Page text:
A HOMECARE company’s animal-assisted therapy service has proven so popular that it has now been extended so even more people can benefit from the interaction with canine companions.

In July this year, Caremark Redcar and Cleveland launched a new service using four Labradors who have been trained as Pets as Therapy (PAT) dogs, so they are able to go into people’s homes.

The service was originally aimed just at Caremark customers, but after securing funding through NHS England and Redcar and Cleveland Borough Council, it was soon extended so other people could benefit too.

This included people living in care homes, those who attend day centres and in one case the dogs have even been helping someone come to terms with family bereavement.

And now Caremark are set to take this even further after staff and families took part in a sponsored 24-hour walk - using a treadmill - which raised £800. This means the dogs can go into schools who otherwise would not be able to fund the sessions themselves.

In addition to the four Labradors - Red, Chance, Emmie, and Axel – another dog, a Cockapoo called Wilma has also been added to the training team at the request of some customers who said they would like a dog who could sit on their lap.

All the dogs are owned by Caremark Redcar and Cleveland Managing Director Michelle Jackson.

The Northern Echo: One of the children at Zoe’s Place with Chance One of the children at Zoe’s Place with Chance (Image: ZOE'S PLACE)

She said: “We have been overwhelmed with the response to the animal assisted therapy and are delighted to have been able to extend it to even more people in the area.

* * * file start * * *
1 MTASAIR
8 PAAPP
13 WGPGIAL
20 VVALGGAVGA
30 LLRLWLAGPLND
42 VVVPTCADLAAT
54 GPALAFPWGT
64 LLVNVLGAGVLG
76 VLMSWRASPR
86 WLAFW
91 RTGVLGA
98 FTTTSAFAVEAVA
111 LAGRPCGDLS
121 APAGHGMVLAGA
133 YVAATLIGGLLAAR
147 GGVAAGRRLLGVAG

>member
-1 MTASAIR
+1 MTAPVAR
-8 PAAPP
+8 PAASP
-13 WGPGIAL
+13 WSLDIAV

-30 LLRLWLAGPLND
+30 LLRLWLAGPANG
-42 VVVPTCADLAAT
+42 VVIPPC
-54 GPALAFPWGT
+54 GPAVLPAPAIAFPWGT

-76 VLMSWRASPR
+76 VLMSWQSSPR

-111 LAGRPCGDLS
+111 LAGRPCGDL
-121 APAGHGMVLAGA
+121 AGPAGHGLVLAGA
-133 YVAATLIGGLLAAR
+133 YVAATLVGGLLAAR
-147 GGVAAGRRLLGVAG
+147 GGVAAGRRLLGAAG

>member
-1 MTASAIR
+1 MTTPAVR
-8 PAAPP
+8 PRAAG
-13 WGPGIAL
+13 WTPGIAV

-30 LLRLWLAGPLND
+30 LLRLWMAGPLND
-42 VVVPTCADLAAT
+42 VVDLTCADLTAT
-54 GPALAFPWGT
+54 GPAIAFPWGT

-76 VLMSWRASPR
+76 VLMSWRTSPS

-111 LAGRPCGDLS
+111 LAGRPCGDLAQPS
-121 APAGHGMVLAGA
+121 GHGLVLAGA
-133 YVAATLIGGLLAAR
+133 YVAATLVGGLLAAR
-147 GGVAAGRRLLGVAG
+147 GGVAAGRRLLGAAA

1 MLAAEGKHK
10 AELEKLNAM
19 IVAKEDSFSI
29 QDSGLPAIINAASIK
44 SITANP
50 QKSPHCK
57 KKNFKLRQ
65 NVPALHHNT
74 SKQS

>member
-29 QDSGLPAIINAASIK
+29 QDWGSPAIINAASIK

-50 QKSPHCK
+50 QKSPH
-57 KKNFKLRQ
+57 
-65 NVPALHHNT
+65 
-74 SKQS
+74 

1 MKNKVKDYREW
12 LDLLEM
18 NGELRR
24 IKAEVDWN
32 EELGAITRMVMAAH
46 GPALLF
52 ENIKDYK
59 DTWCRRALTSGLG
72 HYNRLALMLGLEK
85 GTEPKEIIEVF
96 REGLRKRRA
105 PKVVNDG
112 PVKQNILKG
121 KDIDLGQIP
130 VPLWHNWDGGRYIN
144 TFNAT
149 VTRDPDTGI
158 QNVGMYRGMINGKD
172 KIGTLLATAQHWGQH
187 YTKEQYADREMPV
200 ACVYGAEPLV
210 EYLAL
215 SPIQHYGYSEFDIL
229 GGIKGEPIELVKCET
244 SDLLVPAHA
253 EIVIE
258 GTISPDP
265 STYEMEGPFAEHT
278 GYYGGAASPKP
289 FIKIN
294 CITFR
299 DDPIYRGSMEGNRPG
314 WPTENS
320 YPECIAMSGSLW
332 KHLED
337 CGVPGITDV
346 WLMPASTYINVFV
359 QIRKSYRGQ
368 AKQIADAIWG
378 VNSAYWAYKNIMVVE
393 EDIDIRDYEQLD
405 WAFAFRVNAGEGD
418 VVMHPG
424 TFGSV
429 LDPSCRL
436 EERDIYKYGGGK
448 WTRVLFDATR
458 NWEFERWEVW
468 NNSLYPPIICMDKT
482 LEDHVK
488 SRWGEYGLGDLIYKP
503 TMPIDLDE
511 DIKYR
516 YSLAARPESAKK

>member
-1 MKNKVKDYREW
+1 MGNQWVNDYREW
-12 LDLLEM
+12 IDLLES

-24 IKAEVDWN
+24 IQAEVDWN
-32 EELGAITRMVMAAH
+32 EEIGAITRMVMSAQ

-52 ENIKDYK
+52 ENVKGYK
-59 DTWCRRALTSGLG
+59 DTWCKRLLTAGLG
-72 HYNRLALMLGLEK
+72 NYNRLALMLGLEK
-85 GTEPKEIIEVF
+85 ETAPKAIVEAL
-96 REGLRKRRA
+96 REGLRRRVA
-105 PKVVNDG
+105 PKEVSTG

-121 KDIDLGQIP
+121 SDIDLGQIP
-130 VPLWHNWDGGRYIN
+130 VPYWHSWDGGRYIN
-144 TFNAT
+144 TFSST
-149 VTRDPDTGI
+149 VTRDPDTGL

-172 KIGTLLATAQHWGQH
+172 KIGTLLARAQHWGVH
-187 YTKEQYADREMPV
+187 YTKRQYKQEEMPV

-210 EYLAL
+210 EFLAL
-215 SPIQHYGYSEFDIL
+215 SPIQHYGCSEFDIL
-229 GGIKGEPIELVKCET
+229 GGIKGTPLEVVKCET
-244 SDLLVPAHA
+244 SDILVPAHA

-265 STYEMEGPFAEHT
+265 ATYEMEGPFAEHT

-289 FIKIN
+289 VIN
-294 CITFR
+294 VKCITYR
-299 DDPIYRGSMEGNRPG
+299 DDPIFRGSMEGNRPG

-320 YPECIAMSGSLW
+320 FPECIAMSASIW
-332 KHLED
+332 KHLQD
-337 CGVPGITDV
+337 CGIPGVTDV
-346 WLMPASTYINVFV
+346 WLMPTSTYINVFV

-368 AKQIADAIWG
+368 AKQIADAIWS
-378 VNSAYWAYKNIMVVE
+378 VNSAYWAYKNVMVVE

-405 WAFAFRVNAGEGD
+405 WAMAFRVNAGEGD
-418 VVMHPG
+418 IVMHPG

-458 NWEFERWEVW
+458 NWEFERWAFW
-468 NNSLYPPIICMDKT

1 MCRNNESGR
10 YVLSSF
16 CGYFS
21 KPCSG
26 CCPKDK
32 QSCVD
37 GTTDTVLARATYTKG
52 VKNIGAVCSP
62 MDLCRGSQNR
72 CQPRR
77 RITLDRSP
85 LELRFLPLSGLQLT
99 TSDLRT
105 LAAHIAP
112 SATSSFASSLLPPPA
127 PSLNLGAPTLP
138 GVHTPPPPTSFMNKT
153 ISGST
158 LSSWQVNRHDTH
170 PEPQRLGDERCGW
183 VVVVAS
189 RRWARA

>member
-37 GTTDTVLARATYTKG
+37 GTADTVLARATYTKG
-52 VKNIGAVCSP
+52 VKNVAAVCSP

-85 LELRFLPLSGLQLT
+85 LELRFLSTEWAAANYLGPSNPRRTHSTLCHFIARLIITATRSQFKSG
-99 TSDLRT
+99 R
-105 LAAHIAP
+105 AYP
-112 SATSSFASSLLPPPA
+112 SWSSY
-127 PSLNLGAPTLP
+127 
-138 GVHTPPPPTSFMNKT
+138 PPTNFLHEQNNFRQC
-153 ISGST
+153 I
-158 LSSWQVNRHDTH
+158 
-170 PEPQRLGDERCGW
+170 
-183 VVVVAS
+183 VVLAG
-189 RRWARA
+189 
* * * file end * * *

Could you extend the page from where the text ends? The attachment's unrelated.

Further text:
“It’s a very person-centred service, so we look at how we the dogs can make a difference in people’s lives, for example one customer is unable to bend over to interact with the dogs but was desperate for a cuddle, so she likes to have Wilma sitting on the bed with her.

"Another customer, due to anxiety, felt unsafe going out of her home alone however she will now go outside when she has a visit from her favorite dog Red, because she likes to take him for a walk with the handler.

“The service is making massive, positive difference to people’s lives and we are excited about extending it into schools now the new school year is underway.”

One of the organisations to benefit from the dog therapy service is Zoe’s Place, a hospice in Middlesbrough which provides respite, end of life and palliative care for babies, infants, and children from across the Teesside – and wider North-East region – with life-limiting conditions and complex needs.

The Northern Echo: Another child at Zoe’s Place with Chance Another child at Zoe’s Place with Chance (Image: ZOE'S PLACE)

Zoe’s Place play leader Lauren Poyser said: “A lot of the children in the hospice are blind, so they really on their other senses and touch is a big one, so having the dogs in to stroke makes a massive difference to them.

“They have a real calming effect on the children and the staff benefit too; they provide therapy for everyone.”

One of the Caremark Redcar and Cleveland customers who received visits from the dogs is Bob Moodie, who lives in New Marske with his wife Kathleen.

He said: “We have had dogs and cats for over 50 years and the visits I have had from Chance and Red have been very uplifting and brought a smile back to my face.”

The Northern Echo: Caremark customer Bob Moodie with Red. Bob is one of the Caremark Redcar and Cleveland customers

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The funding for the animal assisted therapy services comes from NHS England’s Better Care Fund, which is administered by Redcar and Cleveland Borough Council.

People can also pay for the service privately through Caremark Redcar and Cleveland.

People in the community who are interested in the dogs coming to their home, care home, day centre or any other venue, can contact Caremark on 01287-634706 or email redcar@caremark.co.uk